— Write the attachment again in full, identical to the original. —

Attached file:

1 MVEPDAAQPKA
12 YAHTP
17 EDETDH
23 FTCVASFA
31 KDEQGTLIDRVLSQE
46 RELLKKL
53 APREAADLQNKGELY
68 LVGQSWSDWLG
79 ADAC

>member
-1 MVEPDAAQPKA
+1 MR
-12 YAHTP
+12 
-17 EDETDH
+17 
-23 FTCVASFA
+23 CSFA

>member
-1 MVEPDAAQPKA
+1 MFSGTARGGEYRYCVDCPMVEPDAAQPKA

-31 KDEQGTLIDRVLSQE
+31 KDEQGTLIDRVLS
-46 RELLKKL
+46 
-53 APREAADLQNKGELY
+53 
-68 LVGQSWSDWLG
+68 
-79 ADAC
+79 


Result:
1 MVEPDAAQPKA
12 YAHTP
17 EDETDH
23 FTCVASFA
31 KDEQGTLIDRVLSQE
46 RELLKKL
53 APREAADLQNKGELY
68 LVGQSWSDWLG
79 ADAC

>member
-1 MVEPDAAQPKA
+1 MR
-12 YAHTP
+12 
-17 EDETDH
+17 
-23 FTCVASFA
+23 CSFA

>member
-1 MVEPDAAQPKA
+1 MFSGTARGGEYRYCVDCPMVEPDAAQPKA

-31 KDEQGTLIDRVLSQE
+31 KDEQGTLIDRVLS
-46 RELLKKL
+46 
-53 APREAADLQNKGELY
+53 
-68 LVGQSWSDWLG
+68 
-79 ADAC
+79 